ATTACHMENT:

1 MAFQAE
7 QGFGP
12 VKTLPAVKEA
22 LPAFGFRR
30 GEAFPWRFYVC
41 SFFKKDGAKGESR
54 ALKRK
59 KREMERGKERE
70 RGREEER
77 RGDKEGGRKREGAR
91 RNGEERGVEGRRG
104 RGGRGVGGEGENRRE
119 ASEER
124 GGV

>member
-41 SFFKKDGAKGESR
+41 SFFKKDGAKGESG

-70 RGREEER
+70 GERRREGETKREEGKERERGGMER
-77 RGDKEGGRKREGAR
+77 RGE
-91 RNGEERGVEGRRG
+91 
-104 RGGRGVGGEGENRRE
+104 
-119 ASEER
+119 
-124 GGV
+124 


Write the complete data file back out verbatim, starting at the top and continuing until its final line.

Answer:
1 MAFQAE
7 QGFGP
12 VKTLPAVKEA
22 LPAFGFRR
30 GEAFPWRFYVC
41 SFFKKDGAKGESR
54 ALKRK
59 KREMERGKERE
70 RGREEER
77 RGDKEGGRKREGAR
91 RNGEERGVEGRRG
104 RGGRGVGGEGENRRE
119 ASEER
124 GGV

>member
-41 SFFKKDGAKGESR
+41 SFFKKDGAKGESG

-70 RGREEER
+70 GERRREGETKREEGKERERGGMER
-77 RGDKEGGRKREGAR
+77 RGE
-91 RNGEERGVEGRRG
+91 
-104 RGGRGVGGEGENRRE
+104 
-119 ASEER
+119 
-124 GGV
+124 